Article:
New teen series uses unique format to give readers both sides of a story


cover art couresy Stephanie Perry Moore

The first thing a reader should know about the Lockwood Lions series is that it's aimed at a savvy young adult audience and not at adults.

The second thing to know is that each book in the series is a flip book with two stories focusing on two linked characters in each book. To read the other character's point of view, the reader literally flips the book over to find a different cover and a different perspective.

The characters in "Always Upbeat/All That," the first book in the series, are boyfriend and girlfriend. Charli Black is a smart cheerleader who strives to always be upbeat and lead her cheerleading squad to a championship. Her boyfriend, Blake Strong, is captain of the football team and one of the best high school quarterbacks in the Southern United States.

But while the two characters think they know each other pretty well, the stories illustrate just how little they understand each other's problems and concerns.

Examining a story from two different perspectives has been done in fiction before, but it isn't as common in this format to see two parallel lives telling different stories. This is done while showing how miscommunication breaks down a relationship.

The format is the key. The stories could have been combined into a single novel with alternating chapters, but it would not have held together as a single book because each character has a unique experience. The cheerleader's story is completely different from the quarterback's tale.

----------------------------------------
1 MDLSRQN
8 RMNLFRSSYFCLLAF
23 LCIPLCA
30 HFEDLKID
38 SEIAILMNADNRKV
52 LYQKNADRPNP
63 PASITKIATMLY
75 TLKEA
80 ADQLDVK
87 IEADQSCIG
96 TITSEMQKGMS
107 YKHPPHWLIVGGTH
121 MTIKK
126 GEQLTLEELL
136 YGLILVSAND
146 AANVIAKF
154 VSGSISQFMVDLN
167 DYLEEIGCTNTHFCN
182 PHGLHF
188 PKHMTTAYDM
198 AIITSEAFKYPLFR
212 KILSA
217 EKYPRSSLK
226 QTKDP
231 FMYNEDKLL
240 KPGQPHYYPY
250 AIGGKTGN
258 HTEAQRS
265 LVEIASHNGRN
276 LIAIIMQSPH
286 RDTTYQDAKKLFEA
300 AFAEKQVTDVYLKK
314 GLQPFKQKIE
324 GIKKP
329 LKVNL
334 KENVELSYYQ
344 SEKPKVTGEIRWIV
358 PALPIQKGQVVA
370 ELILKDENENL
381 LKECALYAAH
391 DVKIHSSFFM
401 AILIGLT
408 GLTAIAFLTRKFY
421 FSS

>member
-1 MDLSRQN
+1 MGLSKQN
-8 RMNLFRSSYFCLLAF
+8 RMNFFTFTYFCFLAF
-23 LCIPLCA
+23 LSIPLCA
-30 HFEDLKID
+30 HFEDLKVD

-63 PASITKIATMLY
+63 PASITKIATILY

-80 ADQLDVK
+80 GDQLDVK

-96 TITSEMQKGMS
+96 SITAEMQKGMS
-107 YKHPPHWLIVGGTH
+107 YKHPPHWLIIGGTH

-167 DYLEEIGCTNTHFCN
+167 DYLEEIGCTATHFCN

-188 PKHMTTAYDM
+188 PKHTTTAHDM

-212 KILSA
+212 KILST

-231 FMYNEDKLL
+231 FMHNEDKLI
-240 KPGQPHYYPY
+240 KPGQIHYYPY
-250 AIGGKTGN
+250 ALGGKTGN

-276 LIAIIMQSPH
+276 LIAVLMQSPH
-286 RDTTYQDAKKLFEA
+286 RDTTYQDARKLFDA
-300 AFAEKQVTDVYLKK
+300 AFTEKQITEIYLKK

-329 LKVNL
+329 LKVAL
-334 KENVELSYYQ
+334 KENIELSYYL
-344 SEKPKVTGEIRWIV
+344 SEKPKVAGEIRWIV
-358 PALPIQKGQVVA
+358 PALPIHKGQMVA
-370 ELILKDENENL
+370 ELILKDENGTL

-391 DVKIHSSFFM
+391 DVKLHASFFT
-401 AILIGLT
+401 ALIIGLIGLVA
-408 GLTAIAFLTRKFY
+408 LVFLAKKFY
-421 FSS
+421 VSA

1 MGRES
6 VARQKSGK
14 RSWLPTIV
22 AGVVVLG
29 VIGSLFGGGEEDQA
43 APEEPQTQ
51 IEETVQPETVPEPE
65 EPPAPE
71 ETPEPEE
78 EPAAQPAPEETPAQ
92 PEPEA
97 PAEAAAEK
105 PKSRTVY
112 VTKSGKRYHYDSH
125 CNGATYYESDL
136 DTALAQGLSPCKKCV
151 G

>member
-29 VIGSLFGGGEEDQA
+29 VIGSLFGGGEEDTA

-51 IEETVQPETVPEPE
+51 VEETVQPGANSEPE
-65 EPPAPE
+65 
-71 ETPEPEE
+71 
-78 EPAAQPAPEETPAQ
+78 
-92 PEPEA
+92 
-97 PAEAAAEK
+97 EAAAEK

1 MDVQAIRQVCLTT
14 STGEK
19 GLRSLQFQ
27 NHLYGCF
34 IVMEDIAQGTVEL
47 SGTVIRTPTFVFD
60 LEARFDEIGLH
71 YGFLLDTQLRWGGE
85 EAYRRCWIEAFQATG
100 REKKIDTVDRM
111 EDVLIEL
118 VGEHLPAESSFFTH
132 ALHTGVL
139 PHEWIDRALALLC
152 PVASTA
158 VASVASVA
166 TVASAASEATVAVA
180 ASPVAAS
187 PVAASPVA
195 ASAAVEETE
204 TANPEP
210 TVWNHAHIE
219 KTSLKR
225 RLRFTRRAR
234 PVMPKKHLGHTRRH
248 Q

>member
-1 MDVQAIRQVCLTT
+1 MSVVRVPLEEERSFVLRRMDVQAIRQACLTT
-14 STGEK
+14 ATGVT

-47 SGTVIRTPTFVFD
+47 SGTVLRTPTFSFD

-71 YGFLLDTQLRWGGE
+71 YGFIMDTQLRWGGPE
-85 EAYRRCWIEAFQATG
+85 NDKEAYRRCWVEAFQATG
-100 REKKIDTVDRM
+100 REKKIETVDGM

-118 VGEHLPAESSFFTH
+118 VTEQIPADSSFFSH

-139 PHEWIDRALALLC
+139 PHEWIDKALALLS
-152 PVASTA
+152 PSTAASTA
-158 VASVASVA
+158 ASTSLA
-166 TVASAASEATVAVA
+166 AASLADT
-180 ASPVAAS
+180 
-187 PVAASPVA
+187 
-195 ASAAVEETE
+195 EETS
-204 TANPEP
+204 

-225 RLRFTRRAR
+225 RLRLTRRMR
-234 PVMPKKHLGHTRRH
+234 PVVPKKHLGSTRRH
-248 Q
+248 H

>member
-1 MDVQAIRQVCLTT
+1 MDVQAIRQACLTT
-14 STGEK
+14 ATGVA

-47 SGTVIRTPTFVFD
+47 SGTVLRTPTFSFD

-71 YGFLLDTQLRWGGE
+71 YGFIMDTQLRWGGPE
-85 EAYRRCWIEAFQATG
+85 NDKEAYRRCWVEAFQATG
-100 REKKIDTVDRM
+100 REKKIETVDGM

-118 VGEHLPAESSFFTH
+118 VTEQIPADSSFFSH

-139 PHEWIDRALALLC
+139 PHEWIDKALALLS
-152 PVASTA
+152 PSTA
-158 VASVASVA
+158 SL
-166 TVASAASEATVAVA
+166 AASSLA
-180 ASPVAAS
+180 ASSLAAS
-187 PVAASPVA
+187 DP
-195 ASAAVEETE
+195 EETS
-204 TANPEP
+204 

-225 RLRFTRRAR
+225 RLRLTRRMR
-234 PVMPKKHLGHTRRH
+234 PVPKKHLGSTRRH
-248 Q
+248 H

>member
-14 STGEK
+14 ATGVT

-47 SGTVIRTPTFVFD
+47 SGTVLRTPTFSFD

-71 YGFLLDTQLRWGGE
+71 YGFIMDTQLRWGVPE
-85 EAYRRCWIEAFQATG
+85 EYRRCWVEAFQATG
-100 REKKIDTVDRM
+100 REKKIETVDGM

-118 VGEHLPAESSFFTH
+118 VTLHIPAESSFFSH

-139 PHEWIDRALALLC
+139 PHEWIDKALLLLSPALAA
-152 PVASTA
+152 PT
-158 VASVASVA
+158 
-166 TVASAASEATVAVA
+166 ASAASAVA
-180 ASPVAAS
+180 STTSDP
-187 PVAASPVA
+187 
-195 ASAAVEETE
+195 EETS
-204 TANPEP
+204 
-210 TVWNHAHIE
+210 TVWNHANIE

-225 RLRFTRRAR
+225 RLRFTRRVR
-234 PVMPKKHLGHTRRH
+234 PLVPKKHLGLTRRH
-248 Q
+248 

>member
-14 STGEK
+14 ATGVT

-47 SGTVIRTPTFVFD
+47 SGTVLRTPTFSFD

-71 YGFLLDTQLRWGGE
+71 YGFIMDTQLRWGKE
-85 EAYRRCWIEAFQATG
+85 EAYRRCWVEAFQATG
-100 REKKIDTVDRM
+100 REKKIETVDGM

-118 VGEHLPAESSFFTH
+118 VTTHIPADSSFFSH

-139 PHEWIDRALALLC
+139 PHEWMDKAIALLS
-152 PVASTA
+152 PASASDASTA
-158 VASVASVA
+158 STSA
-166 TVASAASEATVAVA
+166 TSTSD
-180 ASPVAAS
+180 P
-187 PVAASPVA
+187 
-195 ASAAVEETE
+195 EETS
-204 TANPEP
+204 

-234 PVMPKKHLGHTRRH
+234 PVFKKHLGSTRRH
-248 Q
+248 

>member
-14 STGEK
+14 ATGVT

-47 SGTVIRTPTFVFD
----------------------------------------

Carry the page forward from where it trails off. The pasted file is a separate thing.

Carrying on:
The stories are undeniably linked, however, and needed to be presented together. The flip book serves to provide the continuity for both stories to exist in the same place.

The writing is stilted at times and uses the slang of the setting. This will be a problem for some readers, who will quickly tire of characters that don't use proper grammar and paragraphs made up of choppy sentences.

However, the improper grammar is mostly in dialogue, and reflects actual speaking patterns that the target audience would be familiar with and possibly more comfortable reading.

The choppy sentences tend to reflect the thinking patterns of the main characters, as both stories are written in the first person.

Fortunately, any nit-picking about the language is almost overcome by situations that readers may find familiar, even universal, presented in a new way. If a reader can get past issues with the writing, the reward is two decent stories that are both inspiring and potentially uplifting.

"Always Upbeat" was written by Stephanie Perry Moore, author of young adult inspirational novels and a public speaker. "All That" is written by Moore and her husband Derrick Moore, a former NFL running back and motivational speaker.


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